We all have losses we don't want to look at, and hurt we would prefer to suppress
I am a bee-atch. I was extremely rude to a very nice woman at a Christmas party this week. I basically said that because she was in a tidy nuclear family situation and lived in smug Parnell, she didn't really have a right to have a view about anything.
It's the pain theory. You know those people who have tidy lives, who don't wake up in the night with unnamed dread, don't feel mad and otherworldly as hell, and can carry on serious conversations about what temperature to keep their swimming pool.
Those people, bless them, are welcome to enjoy their illusions and their DIY projects and their skiing holidays. I hope they enjoy them; I just used to secretly think they didn't have a right to have their opinions about anything taken seriously because they hadn't suffered enough to be listened to. Whereas I am the smug judgmental one, thinking people who care about designer outdoor furniture have no soul.
But face it, we do all admire people who wear their emotional courage like a badge. That's why potential Labour leader David Cunliffe can't compete with David Shearer. Shearer, who worked in aid in Africa, has the glow of vicarious suffering. Suffering makes people different, hence the fad for misery memoirs.
Billionaire Ted Forstmann, who died last month, grew up with an abusive father who came after him with an axe and broke his mother's finger at the dinner table. He built an empire as a result. "I see things that other people don't see. I really do," Forstmann told Vanity Fair.
Economic pain is just the same as any kind of pain. None of us want to feel it. We will do anything we can to avoid it. That is what we are doing wrong. Power and energy and a sense of accomplishment comes from facing up to pain instead of running away. "They don't know how to suffer," Ernesto Zedillo, the former Mexican President, has said of southern Europe, now facing crises similar to those Latin America has been through, and possibly worse-placed to stomach tough adjustment programmes.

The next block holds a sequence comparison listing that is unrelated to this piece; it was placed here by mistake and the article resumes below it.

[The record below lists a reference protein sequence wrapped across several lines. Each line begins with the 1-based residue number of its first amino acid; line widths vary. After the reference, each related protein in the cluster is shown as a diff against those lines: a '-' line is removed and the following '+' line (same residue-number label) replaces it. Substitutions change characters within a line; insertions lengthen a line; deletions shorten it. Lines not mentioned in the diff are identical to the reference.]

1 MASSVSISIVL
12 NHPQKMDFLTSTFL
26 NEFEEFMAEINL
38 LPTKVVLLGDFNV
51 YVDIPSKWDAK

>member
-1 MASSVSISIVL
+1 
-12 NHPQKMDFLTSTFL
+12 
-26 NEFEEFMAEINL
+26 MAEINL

The profound insight is that avoiding loss and pain actually compounds it. Nobel prize-winning economist Daniel Kahneman, who wrote the best-seller Thinking Fast and Slow, has investigated the idea of "loss aversion". He uses the example of rogue traders and their desperate scramble to avoid losses at all costs which sees them keep doubling up and getting into a bigger and bigger hole. What drives these crazy gamblers is their inability to accept loss. They can't accept a small loss, they struggle to avoid it and end up turning it into a bigger one. We are not all rogue traders but we all have our blind spots - losses we don't want to look at and hurt we would prefer to suppress. The sustainability of our welfare system, for one thing.
Being able to face up to pain takes back control. Disgraced IMF chief Dominique Strauss-Kahn said this week he had never been able to deny himself a moment's pleasure in his life. He headed the world's major financial body and preached fiscal restraint. Look where he ended up. But being able to face losses and pain should make one a more compassionate person. Not a bee-atch. I'm working on that.
* Illustration by Anna Crichton: email@example.com